atch online time with quality time - Kids love spending time on the computer and other digital devices. But they also love spending time with you. Make sure you set technology time outs each day to spend with your kids doing something they enjoy.  It doesn't need to be an all day affair, but regular quality time will deepen your relationship with your child.

 

In a recent survey, teens who rated their relationship with their parent as positive were 20 percent less likely to seek online pornography than teens who rated their relationship with their parent as poor. Additionally, make sure your kids are spending quality face time with their friends and family members and engage in outdoor play.

 

 

E

volve with the Internet and Mobile Technologies -Digital technology is constantly changing and developing. In order to fully protect your kids from digital dangers, stay up to date on the latest technology and platforms your child is using. 

 
Growing Wireless has collaborated with Wireless Corporations to develop these 'Parental Control Tools' to help parents effectively monitor their children's cell phone use.
 
These steps include:
  • Learning what types of control filters are available to manage their child's wireless devices
  • Using and identifying effective service plans and control tools
  • Maintaining their assessment of plans and tools to match their children's age and family rules.
Another helpful resource is Connect Safely's "A Parent's Guide to Mobile Devices".

 

R

eview, research and monitor the sites your children view- Consider using monitoring software, especially if you sense your child is at risk. Monitoring software can provide a full and complete record of where your child goes online, monitor outgoing and incoming communications, and identify a child's online friends.  More robust monitoring tools lets parents see each website their children visit, view every e-mail or instant message they send and receive, and can even record every word they type.  Many monitoring tools can send parents a periodic report summarizing their child's Internet usage and communications. EIE recommends that parents tell their children that monitoring software is being used.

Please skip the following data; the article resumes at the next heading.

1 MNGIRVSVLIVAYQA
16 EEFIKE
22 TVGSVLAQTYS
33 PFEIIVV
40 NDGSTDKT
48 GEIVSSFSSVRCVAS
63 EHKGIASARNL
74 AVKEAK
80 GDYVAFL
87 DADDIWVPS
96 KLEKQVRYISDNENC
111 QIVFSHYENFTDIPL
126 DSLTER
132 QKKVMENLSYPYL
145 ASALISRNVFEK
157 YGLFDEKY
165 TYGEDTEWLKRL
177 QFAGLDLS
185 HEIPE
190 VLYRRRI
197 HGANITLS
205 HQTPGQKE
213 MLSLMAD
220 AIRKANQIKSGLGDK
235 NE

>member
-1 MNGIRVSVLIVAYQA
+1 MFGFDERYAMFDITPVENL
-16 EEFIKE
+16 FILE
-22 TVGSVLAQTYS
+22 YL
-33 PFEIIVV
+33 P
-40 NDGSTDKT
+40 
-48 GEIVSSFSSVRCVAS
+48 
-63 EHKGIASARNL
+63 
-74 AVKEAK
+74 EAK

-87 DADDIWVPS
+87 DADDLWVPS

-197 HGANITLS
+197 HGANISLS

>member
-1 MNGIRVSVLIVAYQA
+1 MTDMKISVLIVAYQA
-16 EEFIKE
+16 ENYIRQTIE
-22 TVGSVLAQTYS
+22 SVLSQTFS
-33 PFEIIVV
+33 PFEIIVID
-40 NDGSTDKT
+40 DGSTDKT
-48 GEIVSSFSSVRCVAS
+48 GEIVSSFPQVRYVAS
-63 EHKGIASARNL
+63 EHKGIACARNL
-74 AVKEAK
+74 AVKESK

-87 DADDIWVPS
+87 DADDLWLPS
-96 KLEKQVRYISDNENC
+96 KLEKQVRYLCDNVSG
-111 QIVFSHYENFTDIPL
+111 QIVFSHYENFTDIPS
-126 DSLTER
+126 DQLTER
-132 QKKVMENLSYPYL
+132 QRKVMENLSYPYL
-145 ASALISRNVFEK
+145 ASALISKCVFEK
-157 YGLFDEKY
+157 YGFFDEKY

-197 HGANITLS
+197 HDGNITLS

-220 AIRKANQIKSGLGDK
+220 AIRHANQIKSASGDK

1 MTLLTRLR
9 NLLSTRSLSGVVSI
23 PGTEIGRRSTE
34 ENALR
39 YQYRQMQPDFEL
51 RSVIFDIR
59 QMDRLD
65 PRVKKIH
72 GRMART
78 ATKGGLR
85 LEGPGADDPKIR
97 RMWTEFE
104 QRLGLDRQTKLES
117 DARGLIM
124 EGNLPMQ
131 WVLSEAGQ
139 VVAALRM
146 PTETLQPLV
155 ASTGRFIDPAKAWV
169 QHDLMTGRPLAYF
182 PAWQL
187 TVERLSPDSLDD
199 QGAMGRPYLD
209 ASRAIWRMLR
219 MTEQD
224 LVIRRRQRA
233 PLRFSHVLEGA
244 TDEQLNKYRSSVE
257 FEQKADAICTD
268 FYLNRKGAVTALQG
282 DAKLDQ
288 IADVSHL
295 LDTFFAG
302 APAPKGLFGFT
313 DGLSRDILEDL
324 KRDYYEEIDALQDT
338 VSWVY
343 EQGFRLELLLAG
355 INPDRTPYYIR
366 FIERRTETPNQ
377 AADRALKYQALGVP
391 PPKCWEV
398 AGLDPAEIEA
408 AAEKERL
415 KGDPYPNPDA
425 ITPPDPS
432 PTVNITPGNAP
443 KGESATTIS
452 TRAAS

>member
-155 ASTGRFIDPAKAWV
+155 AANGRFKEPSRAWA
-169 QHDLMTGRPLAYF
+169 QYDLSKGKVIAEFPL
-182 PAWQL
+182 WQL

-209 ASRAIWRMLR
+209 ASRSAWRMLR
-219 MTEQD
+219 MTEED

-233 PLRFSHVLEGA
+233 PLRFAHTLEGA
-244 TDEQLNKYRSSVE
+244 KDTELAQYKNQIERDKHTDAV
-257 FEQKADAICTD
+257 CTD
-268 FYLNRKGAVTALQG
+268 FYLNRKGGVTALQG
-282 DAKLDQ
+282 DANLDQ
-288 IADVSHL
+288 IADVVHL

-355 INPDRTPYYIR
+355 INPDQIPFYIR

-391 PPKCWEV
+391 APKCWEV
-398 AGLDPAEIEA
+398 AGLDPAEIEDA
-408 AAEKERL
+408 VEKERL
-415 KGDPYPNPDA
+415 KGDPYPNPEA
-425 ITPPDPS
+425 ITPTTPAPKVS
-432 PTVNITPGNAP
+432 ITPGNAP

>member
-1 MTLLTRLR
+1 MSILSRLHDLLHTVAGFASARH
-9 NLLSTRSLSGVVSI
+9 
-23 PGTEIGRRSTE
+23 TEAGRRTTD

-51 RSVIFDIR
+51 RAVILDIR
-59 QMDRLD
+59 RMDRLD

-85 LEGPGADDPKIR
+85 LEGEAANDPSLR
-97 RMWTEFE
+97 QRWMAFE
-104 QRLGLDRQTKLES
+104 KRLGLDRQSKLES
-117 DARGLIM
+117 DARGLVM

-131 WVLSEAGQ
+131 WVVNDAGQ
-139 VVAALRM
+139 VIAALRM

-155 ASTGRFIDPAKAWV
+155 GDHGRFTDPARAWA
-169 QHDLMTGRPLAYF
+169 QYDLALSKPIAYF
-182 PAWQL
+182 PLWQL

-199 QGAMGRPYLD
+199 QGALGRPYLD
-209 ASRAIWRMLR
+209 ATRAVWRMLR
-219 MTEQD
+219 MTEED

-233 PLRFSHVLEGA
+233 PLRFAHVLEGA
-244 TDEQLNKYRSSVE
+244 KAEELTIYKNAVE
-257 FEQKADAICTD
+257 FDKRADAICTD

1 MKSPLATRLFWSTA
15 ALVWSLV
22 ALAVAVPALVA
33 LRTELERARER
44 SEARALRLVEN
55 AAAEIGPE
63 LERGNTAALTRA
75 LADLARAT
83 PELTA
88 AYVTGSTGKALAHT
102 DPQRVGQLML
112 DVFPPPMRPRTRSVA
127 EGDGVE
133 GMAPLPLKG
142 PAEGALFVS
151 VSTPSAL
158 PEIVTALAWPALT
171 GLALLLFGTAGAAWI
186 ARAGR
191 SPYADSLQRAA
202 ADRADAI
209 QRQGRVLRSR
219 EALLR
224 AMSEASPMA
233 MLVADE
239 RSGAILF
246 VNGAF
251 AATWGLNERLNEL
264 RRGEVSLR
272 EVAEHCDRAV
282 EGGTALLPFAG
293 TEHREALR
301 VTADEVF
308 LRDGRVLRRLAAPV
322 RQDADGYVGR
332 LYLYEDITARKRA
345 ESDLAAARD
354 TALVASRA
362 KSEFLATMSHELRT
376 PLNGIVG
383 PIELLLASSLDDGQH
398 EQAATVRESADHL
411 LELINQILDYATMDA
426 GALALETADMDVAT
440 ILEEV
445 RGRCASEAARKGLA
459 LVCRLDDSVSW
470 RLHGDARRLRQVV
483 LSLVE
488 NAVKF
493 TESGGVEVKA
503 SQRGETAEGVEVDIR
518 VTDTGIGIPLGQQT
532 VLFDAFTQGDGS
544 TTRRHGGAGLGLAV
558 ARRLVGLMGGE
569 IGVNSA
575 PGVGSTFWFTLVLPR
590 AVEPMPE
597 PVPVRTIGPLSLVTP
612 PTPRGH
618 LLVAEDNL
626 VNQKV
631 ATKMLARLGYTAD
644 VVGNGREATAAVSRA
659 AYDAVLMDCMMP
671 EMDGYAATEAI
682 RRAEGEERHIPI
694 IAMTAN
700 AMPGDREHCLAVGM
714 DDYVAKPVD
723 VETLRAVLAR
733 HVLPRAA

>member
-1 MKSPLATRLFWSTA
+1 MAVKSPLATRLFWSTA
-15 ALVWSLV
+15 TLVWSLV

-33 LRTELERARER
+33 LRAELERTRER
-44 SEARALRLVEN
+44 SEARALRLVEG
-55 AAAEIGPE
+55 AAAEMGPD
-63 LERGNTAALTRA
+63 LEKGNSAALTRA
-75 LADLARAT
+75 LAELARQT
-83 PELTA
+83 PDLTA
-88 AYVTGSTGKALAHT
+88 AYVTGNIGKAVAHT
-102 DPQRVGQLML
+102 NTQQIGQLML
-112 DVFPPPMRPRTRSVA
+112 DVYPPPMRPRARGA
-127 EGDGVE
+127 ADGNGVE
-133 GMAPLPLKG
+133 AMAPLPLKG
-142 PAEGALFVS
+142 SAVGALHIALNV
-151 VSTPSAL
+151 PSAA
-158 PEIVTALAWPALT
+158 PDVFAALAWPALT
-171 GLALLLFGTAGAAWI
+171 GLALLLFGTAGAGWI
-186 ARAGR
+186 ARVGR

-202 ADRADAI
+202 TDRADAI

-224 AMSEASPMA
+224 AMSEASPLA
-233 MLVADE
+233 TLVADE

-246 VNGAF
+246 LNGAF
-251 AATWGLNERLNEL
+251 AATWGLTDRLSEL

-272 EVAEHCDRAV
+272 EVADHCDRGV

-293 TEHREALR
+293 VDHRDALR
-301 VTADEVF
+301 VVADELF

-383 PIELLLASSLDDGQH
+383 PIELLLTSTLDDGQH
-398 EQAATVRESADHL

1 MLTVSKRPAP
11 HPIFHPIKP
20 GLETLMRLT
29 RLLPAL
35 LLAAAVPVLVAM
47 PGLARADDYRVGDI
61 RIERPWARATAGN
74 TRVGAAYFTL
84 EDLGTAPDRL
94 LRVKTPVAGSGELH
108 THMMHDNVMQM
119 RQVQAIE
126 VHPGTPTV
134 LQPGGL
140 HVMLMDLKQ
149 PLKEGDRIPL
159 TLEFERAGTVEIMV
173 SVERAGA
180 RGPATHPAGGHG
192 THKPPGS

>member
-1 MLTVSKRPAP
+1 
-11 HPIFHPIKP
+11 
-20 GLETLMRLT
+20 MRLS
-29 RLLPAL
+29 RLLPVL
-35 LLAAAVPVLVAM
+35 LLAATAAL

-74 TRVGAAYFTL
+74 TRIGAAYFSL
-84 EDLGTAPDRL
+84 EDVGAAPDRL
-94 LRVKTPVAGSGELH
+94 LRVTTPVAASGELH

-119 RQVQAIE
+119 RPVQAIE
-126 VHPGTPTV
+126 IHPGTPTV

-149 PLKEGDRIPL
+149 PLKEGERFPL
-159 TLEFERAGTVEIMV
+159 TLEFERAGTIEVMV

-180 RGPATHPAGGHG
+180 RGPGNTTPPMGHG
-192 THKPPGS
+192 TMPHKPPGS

We are here to help you better protect the children in your life. I encourage you to get familiar with all of the safety information on our website www.internetsafety101.org. Review the video clips and consider using them as conversation starters with your tweens and teens. Please let us know how we can help. Have a great and cyber safe summer!

 

For the Sake of the Children,

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Headshot Donna Rice Hughes Donna Rice Hughes 

President & CEO, Enough Is Enough®®    

Executive Producer & Host, Internet Safety 101SM® PBS TV Series

 
 
 
 
 
 
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ABOUT EIE

Enough Is Enough®® (EIE) is a 501(c) 3 national, non-partisan non-profit whose mission is to make the Internet safer for children and families.

(See  20 Year Timeline)

 

The Internet Safety 101SM® multimedia program was created to prevent Internet-initiated crimes against children through educating, equipping and empowering parents, educators and caring adults with the knowledge and resources needed to protect children from online p*rnography, sexual predators and cyberbullies , as well as cyber security risks and dangers related to social networking, online gaming and mobile devices. 

Click HERE to learn more!
 
 
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atch the Internet Safety 101SM TV Series on PBS?